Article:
Since December of 2010, I have been an Etsy seller, offering hand-painted (and now printed, too!) ceramic mugs with a literary or geeky bent to readers, fan groups, and above all, tea and coffee drinkers around the world. I have painted and sold thousands of mugs, and made lots of friends along the way. Feel free to pay my Etsy Shop a visit!
The mug story… (Or, How a Starving Artist Keeps From Starving)
I never meant to go into the coffee mug painting business.
No, indeed, from the age of sixteen I entertained grand schemes of becoming a child prodigy of a writer, of publishing an overnight success, and of rocketing into an easy career of book writing and publishing that would carry me into old age.
Having an artist for a father, I ought to have known that “creativity” and “easy career” don’t belong in the same sentence. But some things are best learned the hard way.
When I graduated college with an English degree (child prodigy prospects beginning to look bleak), I set off to become a bestseller, little knowing the long, hard road I was facing. But an English degree wasn’t the only thing I had to my name; I had also recently acquired a Pebeo Porcelaine 150 Paint Pen.
For fun, I painted one of my favorite poems on a coffee mug. It was by e.e. cummings, and I thought it would inspire me as I wrote. It did. So, I made an Anne of Green Gables mug each for my mother and grandmother. And then a Walk Two Moons mug for my best friend. They all liked them. A lot.
My artist of a father, whose craft-fair gypsying always played an instrumental role in our family, suggested I paint some mugs to send with him to a show. “You never know,” he said with a shrug. “Maybe you’ll sell some.”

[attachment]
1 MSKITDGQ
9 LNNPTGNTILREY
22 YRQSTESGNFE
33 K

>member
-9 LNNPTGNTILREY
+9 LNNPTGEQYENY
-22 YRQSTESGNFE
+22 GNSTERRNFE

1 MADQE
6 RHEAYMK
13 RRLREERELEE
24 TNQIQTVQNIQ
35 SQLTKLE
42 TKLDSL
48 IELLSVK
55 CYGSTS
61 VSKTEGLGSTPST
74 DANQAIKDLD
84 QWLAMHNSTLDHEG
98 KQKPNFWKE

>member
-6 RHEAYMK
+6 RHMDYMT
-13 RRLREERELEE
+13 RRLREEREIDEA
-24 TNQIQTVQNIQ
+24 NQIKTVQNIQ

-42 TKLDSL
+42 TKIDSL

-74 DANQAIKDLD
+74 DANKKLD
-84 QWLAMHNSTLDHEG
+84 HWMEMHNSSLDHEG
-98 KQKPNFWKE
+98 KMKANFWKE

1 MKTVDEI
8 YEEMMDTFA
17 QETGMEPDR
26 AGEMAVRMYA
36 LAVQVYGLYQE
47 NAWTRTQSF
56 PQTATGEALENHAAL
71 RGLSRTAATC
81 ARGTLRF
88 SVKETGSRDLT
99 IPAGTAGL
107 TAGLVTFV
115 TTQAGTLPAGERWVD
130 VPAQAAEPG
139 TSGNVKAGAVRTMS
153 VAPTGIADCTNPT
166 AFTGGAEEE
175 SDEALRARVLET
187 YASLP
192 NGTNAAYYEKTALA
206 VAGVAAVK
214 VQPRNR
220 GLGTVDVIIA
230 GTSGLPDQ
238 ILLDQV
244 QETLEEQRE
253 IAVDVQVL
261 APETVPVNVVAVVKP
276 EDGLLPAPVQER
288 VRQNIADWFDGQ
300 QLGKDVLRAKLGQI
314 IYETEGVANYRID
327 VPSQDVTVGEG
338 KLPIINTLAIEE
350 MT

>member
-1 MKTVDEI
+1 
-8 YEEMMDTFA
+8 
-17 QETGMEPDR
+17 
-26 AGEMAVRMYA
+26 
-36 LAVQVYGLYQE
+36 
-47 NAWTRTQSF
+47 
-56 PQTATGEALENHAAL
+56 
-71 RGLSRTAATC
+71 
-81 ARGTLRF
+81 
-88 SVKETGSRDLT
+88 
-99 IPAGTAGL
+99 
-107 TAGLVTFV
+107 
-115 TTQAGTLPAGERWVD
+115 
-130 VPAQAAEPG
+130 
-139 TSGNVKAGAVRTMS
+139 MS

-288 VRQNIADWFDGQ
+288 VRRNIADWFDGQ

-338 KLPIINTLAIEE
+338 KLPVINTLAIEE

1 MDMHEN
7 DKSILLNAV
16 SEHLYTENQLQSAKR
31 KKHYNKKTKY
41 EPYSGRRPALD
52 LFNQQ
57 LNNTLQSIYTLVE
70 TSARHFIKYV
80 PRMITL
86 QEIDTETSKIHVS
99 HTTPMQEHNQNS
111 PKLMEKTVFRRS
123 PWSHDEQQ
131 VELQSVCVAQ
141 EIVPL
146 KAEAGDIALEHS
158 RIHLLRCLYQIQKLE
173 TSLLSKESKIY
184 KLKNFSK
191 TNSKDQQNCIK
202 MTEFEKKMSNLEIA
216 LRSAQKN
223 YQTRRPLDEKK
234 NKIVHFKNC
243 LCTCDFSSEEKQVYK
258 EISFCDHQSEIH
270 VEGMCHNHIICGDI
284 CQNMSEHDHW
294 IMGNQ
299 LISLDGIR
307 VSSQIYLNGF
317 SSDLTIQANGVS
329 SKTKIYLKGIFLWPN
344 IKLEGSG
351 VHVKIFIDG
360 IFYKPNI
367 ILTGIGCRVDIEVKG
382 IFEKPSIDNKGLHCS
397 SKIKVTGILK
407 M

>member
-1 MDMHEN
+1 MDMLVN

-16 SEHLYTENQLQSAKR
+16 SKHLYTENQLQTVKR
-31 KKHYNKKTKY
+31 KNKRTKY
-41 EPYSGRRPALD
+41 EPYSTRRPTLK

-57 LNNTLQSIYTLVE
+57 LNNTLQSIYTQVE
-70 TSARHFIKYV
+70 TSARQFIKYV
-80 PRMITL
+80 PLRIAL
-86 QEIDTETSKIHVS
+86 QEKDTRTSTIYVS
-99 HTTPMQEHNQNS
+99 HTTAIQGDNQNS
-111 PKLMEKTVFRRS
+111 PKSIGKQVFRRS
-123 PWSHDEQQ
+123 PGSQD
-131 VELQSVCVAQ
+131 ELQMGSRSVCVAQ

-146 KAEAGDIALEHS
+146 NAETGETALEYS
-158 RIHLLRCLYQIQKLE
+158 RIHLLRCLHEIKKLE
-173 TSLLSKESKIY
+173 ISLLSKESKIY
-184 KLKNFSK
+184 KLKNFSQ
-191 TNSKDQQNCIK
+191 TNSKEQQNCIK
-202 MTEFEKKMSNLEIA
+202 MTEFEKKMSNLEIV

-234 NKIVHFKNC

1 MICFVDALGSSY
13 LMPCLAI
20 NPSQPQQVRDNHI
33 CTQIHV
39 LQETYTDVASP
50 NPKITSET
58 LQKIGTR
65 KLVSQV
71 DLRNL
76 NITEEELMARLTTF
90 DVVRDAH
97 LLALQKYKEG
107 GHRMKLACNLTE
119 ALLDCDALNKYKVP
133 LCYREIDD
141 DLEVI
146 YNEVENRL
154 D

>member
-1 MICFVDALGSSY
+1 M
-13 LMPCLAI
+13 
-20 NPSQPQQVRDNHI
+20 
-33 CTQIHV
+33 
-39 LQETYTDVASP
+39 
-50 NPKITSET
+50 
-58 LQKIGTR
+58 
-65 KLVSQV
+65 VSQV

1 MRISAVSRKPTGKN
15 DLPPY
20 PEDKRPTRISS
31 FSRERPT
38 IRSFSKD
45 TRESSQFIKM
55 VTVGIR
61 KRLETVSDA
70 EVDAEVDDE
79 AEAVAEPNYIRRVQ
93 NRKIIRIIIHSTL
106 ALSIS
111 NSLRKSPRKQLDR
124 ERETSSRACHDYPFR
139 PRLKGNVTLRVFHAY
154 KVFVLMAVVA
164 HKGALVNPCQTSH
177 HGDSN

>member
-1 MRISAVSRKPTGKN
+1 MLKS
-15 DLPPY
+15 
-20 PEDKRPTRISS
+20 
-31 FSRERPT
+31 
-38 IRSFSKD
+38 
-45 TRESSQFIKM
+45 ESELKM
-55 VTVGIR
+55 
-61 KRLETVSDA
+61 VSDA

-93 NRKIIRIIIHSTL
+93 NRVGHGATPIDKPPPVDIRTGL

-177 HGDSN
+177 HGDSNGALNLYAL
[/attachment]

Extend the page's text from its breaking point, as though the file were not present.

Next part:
I did. And then some more at the next show. And at the next.
One-point-five retail jobs, several dozen paint pens, and zero publishing contracts later, it started to occur to me that very few people make an easy overnight start to their dynamic publishing careers. In fact, I gathered that most writers tended to endure a painfully long slog before they finally caught their break. That pattern seemed to imply that I still had some time to wait before my name appeared on the NY Times Bestseller list. Wouldn’t it be nice, I thought, if I could stay financially afloat without having to sell my soul to a cubicle?
And so, two days before my birthday in December of 2010, Ophelia’s Gypsy Caravan, the Etsy Shop, was born.
I stole the name from my dog (she said she didn’t mind), and started painting and posting the kinds of mugs I liked best. To my happy surprise, I found that other people liked them, too. (Even the obscure ones!) In fact, most of the people buying my mugs seemed to be a lot like me; many, as Anne Shirley would say, were Kindred Spirits. Etsy buyers are an exceptionally wonderful breed. And though I now have a literary agent and am editing toward publication, I find that mug painting–once a mere whim of a hobby–has taken root in my life and heart.
Over the last nine years I have grown to love posting new listings, simply for the joy of finding more people who adore the same things I do. It thrills me to know that the mug I am swaddling in bubble wrap is going to someone who loves Harry Potter, or Pride and Prejudice, or Lord of the Rings, or Doctor Who every bit as much as I do. That the person who will be drinking from it is really just a friend I haven’t met.
I can’t think of any better way to keep from starving.